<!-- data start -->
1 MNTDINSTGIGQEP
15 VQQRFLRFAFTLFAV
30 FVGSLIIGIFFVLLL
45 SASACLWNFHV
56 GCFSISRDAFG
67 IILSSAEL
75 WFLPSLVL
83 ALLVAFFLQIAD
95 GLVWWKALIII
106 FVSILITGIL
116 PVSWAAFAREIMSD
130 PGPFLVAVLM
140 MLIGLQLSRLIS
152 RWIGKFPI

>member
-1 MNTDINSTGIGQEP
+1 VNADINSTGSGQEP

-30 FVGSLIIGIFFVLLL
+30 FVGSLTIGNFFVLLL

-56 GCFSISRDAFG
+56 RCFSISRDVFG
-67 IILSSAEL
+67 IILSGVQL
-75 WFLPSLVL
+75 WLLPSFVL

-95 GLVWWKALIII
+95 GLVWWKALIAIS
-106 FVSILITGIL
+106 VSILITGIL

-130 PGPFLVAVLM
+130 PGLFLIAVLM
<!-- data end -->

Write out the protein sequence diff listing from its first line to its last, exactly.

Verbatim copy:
1 MNTDINSTGIGQEP
15 VQQRFLRFAFTLFAV
30 FVGSLIIGIFFVLLL
45 SASACLWNFHV
56 GCFSISRDAFG
67 IILSSAEL
75 WFLPSLVL
83 ALLVAFFLQIAD
95 GLVWWKALIII
106 FVSILITGIL
116 PVSWAAFAREIMSD
130 PGPFLVAVLM
140 MLIGLQLSRLIS
152 RWIGKFPI

>member
-1 MNTDINSTGIGQEP
+1 VNADINSTGSGQEP

-30 FVGSLIIGIFFVLLL
+30 FVGSLTIGNFFVLLL

-56 GCFSISRDAFG
+56 RCFSISRDVFG
-67 IILSSAEL
+67 IILSGVQL
-75 WFLPSLVL
+75 WLLPSFVL

-95 GLVWWKALIII
+95 GLVWWKALIAIS
-106 FVSILITGIL
+106 VSILITGIL

-130 PGPFLVAVLM
+130 PGLFLIAVLM